The PETM at Site 1209 corresponds to a 12.5-cm-thick medium brown layer of clayey nannofossil ooze with a sharp basal contact and a gradational upper contact. This horizon was recovered in Sections 198-1209A-21H-7, 198-1209B-22H-1, and 198-1209C-11H-3. The detailed lithostratigraphy of the three PETM records recovered varies significantly on a millimeter scale as a result of deformation of the soft horizons during coring and splitting. Core 198-1209C-11H shows the most complete upper Paleocene to lower Eocene transition as indicated by multisensor track (MST) data. The event corresponds to a sharp change from a white nannofossil ooze to a brown nannofossil ooze with clay (Fig. F3). In Hole 1209B, these two lithologies are separated by an extremely thin (1 mm) dark brown clay seam. In the other two holes, this seam has been disturbed during coring and splitting.
The micropaleontological record of the PETM interval is summarized in Figure F3. Preliminary biostratigraphy shows that the event lies toward the top of nannofossil Zone CP8 and planktonic foraminiferal Zone P5. In addition, a single specimen of Gavelinella beccariiformis, a benthic foraminiferal species that goes extinct at the onset of the PETM (e.g., Thomas, 1990) was found in Section 198-1209A-21H-CC, several decimeters below the event (see "Biostratigraphy"). The abrupt decrease in the nannofossil Fasciculithus that occurs just above the PETM in other sections (Bralower et al., 1995, 1997; Aubry et al., 1996; Monechi et al., 2000) lies at the top of the clayey nannofossil ooze layer at Site 1209 (Fig. F3). The PETM layer corresponds to a prominent magnetic susceptibility peak followed by a 6- to 7-m interval of relatively high susceptibility that shows cyclic variation. The top of the event is currently undefined. However, preliminary biostratigraphy—in particular the first occurrence (FO) of the nannofossil Discoaster diastypus that lies 1.73 m above the base of the PETM (between Samples 198-1209A-21H-5, 130 cm, and 21H-6, 30 cm), and the last occurrence (LO) of the planktonic foraminifer Morozovella velascoensis that lies 2.38 m above the base of the event (between 198-1209A-21H-5, 129-130 cm, and 49-50 cm)—indicates that the section is condensed compared to continental margin records from the Atlantic and Tethys (i.e., Kennett and Stott, 1991; Norris and Röhl, 1999; Röhl et al., 2000).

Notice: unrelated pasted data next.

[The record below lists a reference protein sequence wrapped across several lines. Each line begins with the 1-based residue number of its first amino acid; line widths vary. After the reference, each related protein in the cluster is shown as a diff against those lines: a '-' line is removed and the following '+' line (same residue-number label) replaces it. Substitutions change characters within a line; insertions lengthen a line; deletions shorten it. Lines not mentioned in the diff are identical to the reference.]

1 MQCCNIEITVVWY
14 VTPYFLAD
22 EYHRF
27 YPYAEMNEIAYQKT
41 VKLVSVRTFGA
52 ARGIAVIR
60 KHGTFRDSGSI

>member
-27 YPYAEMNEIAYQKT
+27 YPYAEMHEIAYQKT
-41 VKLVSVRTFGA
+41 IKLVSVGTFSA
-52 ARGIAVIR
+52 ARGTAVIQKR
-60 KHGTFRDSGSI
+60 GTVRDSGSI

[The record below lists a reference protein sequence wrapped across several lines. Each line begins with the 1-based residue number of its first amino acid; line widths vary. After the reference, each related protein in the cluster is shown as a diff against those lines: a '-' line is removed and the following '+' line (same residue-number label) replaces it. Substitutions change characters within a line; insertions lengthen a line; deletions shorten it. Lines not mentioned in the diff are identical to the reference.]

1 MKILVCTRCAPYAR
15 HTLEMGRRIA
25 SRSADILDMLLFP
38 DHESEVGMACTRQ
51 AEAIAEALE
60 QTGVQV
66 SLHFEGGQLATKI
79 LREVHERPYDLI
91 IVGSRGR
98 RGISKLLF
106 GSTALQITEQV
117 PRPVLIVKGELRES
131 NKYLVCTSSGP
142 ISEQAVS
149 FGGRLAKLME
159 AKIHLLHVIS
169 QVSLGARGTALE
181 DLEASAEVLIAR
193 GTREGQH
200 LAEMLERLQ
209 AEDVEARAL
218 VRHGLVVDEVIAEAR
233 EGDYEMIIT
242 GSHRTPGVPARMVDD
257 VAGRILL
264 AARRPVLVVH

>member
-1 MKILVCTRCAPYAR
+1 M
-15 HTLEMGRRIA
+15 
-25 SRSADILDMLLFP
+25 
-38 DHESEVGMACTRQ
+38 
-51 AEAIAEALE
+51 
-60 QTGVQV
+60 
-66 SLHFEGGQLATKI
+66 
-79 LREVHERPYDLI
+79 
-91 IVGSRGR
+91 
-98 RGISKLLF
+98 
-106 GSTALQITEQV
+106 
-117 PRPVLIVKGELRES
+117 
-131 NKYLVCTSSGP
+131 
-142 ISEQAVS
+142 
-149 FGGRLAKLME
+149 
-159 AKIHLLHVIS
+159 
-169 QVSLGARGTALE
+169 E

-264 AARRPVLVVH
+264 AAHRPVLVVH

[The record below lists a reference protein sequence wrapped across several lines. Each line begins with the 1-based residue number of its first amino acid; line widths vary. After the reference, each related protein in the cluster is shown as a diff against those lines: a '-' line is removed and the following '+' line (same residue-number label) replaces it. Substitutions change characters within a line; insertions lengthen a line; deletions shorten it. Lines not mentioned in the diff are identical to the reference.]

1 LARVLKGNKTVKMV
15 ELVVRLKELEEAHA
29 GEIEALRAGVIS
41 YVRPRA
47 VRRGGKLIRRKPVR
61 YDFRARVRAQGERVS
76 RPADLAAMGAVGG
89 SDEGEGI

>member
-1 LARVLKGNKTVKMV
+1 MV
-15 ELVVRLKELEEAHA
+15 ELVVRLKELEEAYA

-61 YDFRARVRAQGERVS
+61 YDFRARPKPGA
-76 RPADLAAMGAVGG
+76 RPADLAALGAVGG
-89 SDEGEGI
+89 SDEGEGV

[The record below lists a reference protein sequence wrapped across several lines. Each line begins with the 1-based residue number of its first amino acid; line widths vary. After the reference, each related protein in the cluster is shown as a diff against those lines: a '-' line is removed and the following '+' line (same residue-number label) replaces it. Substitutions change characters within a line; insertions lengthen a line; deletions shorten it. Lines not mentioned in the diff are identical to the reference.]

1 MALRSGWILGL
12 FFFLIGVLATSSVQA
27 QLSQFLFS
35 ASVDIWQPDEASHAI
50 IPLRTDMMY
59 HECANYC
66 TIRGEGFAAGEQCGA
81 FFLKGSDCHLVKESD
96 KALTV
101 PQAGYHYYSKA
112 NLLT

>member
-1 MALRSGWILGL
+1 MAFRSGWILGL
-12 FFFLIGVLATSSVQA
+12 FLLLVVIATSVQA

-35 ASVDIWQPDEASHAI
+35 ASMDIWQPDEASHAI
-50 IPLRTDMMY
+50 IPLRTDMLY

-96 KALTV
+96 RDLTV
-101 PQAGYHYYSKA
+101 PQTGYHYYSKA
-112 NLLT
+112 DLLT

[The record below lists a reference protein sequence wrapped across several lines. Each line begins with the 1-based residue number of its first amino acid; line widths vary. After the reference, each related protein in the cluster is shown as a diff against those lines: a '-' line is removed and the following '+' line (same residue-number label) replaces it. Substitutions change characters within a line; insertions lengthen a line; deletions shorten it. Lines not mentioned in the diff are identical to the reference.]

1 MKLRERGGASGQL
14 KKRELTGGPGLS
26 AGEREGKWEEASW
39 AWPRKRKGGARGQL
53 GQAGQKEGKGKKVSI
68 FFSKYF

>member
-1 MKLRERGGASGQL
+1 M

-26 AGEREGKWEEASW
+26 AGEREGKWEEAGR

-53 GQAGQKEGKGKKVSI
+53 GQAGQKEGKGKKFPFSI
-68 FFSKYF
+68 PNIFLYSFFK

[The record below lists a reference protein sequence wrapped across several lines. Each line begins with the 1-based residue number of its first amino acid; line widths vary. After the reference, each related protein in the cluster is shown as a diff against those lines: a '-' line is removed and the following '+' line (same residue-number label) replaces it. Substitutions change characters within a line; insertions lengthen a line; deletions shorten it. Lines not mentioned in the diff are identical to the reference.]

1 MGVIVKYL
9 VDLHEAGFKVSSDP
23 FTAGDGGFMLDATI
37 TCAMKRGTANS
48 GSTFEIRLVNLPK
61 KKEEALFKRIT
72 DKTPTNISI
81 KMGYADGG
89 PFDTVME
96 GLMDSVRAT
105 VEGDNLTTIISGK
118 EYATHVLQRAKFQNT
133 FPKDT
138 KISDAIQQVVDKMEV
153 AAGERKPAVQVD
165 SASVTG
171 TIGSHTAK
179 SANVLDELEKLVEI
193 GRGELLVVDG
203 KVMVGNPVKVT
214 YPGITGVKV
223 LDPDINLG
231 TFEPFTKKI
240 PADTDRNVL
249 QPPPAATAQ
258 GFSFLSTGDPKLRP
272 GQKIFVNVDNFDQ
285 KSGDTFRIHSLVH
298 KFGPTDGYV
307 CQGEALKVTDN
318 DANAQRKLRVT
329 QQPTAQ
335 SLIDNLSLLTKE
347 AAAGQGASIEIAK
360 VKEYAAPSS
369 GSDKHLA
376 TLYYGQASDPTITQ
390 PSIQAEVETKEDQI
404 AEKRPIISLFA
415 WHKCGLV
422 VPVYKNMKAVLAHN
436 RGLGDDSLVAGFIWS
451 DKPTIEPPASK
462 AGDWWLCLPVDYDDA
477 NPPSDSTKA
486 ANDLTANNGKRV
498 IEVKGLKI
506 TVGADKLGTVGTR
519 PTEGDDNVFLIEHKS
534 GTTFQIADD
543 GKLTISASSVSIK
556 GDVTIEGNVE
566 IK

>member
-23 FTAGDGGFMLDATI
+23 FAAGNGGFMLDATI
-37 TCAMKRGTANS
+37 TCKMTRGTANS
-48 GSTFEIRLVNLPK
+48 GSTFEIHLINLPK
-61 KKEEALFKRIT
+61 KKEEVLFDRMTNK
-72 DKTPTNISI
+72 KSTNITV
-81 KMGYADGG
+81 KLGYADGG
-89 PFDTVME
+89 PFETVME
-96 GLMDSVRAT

The PETM interval is associated with dramatic turnover in nannofossil assemblages. One of the dominant nannolith genera, Fasciculithus, is replaced by Zygrhablithus bijugatus, a nannolith that is often a highly abundant or dominant component of Eocene assemblages (Fig. F3). The genus Discoaster is often highly abundant within the event itself, likely as a result of warming or increased oligotrophy (Bralower, in press). Common to abundant calcispheres are found in sediments from the PETM interval at Site 1209. These fossils are likely produced by calcareous dinoflagellates during intervals of adverse surface water conditions.
Low-latitude planktonic foraminiferal assemblages in the PETM also experienced a significant transformation with the sudden appearance of an ephemeral group of ecophenotpyes or new species of the genera Acarinina and Morozovella (Kelly et al., 1996). The range of these transient taxa is limited to the interval of the carbon isotope excursion; hence, they are known as the "excursion" taxa. Although preliminary observations did not yield any of the end-member excursion taxa, several forms that are intermediate between the true excursion taxa and their ancestors were observed. No detailed observations were made on benthic foraminifers at Site 1209 because of sampling limitations.